Ever feel as though the joy has been sucked from your job? The once fun, creative aspects of your marketing role – the things you signed up for in the first place – are now handed off to data specialists, algorithms and machines. Technology is on its inevitable march and you are starting to feel as obsolete as the old fax machine in the corner of the office…
Selecting a marketing automation system is a minefield. There are seemingly hundreds of options to choose from and given it’s a complex, often expensive and time-consuming project to embark on, it can be hard to know where to start...
As more and more messages fight for our attention, and channels further fragment, it’s near impossible to keep on top of the changing media landscape. As a result, many businesses find themselves engaging with multiple specialist agencies to find solutions to their specific marketing needs.
While engaging various specialists works well for some companies, the reality is that it rarely works for small and medium enterprises for a number of reasons..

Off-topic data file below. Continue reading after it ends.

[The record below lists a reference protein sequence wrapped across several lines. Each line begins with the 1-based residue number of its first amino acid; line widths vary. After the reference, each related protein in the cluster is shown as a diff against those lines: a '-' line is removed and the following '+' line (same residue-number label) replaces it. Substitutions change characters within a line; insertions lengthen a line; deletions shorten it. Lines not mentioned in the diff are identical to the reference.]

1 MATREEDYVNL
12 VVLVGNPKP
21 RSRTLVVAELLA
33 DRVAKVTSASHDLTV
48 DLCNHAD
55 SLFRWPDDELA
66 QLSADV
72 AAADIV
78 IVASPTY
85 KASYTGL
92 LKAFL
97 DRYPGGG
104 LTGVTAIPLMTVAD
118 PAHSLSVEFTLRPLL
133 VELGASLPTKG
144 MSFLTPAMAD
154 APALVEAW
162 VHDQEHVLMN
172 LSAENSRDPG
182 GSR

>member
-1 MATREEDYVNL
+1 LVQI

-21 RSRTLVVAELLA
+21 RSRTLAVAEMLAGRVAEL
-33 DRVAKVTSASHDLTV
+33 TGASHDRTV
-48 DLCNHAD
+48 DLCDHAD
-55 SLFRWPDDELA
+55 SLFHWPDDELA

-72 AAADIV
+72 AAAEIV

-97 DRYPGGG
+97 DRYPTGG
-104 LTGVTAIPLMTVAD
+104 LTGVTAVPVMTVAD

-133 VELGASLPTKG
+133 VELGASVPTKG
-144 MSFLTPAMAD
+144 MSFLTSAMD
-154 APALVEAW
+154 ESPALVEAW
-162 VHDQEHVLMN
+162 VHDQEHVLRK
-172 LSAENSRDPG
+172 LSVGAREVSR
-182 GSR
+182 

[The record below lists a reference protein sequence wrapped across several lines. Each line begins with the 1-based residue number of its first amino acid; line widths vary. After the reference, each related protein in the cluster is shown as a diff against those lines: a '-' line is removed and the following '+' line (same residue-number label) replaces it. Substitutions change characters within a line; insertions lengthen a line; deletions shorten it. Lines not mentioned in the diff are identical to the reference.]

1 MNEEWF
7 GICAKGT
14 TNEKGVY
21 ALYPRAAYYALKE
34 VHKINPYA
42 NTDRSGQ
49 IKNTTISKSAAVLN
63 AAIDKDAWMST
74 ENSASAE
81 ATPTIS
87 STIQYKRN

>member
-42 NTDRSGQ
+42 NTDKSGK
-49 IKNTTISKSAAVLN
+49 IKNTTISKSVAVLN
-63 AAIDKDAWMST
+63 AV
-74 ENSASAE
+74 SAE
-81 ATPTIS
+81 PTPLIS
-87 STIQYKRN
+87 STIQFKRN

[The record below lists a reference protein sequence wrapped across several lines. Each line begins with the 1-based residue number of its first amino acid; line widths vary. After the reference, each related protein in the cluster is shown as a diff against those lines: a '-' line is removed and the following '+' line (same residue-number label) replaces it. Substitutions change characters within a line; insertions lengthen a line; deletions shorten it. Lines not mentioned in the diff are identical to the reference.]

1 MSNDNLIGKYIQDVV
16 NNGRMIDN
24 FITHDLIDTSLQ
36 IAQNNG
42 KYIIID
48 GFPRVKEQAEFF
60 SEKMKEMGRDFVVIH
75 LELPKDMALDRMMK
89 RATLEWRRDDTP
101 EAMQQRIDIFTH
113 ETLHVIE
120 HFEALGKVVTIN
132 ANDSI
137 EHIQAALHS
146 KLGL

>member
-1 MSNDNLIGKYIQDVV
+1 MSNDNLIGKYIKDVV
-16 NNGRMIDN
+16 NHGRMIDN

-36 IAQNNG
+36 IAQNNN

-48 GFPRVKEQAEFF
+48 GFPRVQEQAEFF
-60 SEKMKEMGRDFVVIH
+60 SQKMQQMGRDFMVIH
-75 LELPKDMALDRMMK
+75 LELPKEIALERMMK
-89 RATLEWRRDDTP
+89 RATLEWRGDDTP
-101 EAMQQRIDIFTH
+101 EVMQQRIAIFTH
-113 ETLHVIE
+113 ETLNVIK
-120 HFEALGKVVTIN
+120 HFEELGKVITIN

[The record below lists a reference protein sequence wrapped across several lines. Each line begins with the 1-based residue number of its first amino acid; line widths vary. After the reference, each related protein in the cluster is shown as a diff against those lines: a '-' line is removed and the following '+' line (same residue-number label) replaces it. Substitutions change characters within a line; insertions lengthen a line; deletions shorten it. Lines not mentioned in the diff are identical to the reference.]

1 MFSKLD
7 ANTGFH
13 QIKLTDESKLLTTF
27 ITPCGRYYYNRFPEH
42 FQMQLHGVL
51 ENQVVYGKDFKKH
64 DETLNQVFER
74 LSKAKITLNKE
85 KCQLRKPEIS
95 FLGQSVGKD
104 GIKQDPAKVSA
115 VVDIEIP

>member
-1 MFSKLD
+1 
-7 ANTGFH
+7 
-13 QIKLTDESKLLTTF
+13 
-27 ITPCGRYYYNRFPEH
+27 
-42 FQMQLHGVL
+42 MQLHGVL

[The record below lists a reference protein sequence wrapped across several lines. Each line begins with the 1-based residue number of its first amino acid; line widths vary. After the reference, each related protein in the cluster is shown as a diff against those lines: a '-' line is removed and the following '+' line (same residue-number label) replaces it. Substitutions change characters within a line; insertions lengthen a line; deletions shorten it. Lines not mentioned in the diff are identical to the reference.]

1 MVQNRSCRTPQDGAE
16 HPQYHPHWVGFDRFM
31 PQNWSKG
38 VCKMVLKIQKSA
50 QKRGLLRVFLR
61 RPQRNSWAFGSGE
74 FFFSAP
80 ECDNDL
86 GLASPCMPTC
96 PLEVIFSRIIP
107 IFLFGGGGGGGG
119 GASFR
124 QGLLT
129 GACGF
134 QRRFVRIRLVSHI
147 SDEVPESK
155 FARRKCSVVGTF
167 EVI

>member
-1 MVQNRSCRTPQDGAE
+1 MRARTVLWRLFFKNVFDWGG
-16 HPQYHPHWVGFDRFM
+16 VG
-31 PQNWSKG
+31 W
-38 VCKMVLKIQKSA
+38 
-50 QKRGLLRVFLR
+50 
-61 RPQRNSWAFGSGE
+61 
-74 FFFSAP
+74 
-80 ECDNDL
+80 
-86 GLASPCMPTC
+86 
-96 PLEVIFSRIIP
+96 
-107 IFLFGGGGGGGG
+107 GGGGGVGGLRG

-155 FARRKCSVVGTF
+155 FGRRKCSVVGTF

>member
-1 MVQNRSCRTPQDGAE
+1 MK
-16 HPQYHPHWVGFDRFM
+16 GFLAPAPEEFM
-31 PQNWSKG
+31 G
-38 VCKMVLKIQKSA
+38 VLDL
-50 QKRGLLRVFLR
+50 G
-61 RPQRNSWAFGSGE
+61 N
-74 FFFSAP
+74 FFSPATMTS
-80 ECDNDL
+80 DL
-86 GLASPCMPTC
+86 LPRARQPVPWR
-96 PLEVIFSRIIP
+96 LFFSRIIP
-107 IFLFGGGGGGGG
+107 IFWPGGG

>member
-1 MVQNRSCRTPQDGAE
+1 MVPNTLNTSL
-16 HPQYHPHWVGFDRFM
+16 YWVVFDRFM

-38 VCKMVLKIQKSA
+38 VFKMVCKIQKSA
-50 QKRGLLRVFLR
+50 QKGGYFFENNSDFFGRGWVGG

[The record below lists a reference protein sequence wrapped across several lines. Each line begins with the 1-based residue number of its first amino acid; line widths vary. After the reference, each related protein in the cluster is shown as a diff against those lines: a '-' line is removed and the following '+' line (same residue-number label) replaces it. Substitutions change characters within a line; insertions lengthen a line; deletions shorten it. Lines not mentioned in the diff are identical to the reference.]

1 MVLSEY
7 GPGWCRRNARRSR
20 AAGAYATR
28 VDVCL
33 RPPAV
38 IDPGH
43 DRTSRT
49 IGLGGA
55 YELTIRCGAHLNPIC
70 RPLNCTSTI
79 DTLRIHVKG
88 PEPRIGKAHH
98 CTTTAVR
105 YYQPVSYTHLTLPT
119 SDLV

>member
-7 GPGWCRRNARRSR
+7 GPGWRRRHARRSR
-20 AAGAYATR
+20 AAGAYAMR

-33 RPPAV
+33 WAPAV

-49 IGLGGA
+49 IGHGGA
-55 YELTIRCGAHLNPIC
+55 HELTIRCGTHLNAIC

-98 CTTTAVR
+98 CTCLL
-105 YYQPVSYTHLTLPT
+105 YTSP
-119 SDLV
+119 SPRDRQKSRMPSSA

As an avid fan of Freakonomics, I was listening to a recent episode entitled ‘This is your brain on podcasts’. The guest speaker was Jack Gallant, a psychology professor with a brain research lab at Berkeley University. He discussed many interesting concepts … but one of particular interest was a neuroscience test he had conducted that illustrated how the level of brain activity or ‘engagement’ changed depending on the content of the message and the language used.
What can we do to help them succeed and deliver on their business objectives, grow revenue and market share, help them defend the territory they are about to lose, and redefine it? In short, answer the strategic questions: How do we create value for them and how do we capture some of that value?
It will be important to find the way to close the gap in business strategic advice – by moving up the value chain beyond creative execution. How? By reinventing the concept of strategy within the agencies, as fundamentally different from currently devalued planning service? Or by spinning off independent strategic outlets … to advise clients and develop business strategies that underpin and drive marketing effort and implementation? Or creating a different approach altogether?
Around half of all independent agencies will disappear in the next seven years unless the industry changes quickly, a former STW Communications executive has warned.